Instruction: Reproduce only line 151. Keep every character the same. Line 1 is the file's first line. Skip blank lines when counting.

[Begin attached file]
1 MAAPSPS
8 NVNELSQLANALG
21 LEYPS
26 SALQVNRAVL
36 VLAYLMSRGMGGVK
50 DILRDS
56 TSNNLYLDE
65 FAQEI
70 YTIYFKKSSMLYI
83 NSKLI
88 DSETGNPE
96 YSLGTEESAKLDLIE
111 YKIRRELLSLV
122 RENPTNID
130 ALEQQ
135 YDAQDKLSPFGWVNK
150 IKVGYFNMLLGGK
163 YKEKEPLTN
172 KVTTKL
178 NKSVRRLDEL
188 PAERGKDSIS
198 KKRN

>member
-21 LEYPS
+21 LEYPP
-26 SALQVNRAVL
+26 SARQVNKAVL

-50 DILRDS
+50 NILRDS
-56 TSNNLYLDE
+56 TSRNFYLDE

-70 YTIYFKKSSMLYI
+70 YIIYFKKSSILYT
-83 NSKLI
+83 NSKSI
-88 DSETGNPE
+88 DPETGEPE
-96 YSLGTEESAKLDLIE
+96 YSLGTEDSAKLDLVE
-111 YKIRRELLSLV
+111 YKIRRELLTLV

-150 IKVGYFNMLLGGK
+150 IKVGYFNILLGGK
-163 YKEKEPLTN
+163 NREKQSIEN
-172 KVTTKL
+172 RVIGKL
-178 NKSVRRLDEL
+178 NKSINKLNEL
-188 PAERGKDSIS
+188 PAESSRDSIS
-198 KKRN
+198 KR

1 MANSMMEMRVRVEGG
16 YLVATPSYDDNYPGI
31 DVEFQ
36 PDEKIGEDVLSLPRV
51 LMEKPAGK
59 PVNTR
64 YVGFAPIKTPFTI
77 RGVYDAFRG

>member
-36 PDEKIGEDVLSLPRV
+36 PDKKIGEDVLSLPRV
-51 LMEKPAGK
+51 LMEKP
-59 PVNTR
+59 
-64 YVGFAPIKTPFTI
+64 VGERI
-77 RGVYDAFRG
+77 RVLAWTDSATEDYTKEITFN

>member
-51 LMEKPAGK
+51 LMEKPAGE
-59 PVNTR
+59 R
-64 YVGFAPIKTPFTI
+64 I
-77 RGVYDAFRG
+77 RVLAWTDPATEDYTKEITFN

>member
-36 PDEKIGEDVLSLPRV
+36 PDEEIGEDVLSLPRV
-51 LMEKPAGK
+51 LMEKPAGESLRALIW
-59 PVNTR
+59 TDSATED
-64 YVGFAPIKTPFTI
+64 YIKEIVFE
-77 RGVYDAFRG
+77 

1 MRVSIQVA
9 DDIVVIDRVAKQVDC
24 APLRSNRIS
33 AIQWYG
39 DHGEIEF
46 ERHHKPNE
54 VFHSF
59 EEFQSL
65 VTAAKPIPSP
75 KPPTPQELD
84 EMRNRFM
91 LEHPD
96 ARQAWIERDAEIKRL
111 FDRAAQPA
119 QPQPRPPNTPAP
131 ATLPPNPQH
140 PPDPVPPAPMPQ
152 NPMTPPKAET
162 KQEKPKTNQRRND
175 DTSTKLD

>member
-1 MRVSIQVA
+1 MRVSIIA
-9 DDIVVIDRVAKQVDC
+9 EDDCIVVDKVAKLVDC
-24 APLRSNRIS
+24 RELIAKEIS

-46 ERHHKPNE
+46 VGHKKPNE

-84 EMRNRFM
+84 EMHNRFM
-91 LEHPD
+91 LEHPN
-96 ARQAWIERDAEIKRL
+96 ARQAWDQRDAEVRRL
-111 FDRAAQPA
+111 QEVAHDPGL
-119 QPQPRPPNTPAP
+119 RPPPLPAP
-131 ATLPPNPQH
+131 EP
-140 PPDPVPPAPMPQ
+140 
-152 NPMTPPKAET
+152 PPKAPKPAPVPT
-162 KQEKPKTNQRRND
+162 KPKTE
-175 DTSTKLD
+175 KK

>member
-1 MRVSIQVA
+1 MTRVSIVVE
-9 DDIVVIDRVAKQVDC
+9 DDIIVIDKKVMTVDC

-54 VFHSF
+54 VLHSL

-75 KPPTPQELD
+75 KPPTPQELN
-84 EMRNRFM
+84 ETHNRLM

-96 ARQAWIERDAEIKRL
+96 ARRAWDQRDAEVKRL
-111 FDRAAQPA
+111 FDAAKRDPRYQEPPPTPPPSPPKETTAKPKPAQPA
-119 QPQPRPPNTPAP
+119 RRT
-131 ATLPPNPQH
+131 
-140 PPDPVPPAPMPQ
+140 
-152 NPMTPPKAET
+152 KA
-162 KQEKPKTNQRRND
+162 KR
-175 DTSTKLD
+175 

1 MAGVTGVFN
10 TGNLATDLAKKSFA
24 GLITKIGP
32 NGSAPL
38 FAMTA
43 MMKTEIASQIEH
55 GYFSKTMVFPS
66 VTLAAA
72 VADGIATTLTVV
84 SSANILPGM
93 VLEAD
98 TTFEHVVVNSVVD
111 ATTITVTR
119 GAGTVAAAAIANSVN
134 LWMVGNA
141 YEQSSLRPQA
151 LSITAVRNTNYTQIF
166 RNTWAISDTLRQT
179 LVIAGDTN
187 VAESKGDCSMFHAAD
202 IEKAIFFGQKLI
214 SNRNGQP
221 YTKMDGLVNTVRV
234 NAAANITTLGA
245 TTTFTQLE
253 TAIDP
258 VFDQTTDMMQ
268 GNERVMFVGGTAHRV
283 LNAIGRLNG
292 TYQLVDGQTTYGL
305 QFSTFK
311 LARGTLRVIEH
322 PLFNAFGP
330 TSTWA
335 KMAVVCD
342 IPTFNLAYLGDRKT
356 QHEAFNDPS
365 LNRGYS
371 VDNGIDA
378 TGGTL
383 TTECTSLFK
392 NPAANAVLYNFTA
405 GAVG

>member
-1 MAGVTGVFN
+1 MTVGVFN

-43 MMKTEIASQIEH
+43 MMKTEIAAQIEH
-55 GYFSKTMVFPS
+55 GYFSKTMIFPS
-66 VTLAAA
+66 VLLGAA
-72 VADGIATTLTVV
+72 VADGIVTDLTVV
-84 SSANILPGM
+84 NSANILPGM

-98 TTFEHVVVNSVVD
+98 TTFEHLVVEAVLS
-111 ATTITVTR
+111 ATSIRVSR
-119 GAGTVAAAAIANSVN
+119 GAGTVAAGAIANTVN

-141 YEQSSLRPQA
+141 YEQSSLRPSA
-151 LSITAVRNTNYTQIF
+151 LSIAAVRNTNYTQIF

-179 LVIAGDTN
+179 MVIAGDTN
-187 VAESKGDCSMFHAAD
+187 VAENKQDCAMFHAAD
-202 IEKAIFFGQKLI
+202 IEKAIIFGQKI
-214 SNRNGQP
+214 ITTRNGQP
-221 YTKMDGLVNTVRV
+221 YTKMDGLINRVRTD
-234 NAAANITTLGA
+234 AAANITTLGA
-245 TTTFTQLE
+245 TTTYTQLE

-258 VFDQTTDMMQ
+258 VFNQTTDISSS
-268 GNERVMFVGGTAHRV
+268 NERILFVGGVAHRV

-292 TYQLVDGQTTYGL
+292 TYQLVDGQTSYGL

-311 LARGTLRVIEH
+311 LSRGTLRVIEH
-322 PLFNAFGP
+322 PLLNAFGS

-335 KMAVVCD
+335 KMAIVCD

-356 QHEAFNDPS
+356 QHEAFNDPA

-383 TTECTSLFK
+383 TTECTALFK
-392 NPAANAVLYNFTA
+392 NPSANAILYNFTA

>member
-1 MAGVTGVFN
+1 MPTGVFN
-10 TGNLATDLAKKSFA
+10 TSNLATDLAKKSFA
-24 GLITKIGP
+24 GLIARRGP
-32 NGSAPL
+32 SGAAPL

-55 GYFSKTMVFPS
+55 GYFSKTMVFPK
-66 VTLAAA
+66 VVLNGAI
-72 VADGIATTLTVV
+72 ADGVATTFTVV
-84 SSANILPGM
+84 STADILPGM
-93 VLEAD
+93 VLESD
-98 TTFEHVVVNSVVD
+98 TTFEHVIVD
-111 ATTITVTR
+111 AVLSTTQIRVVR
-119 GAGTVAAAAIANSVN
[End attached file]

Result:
-84 EMRNRFM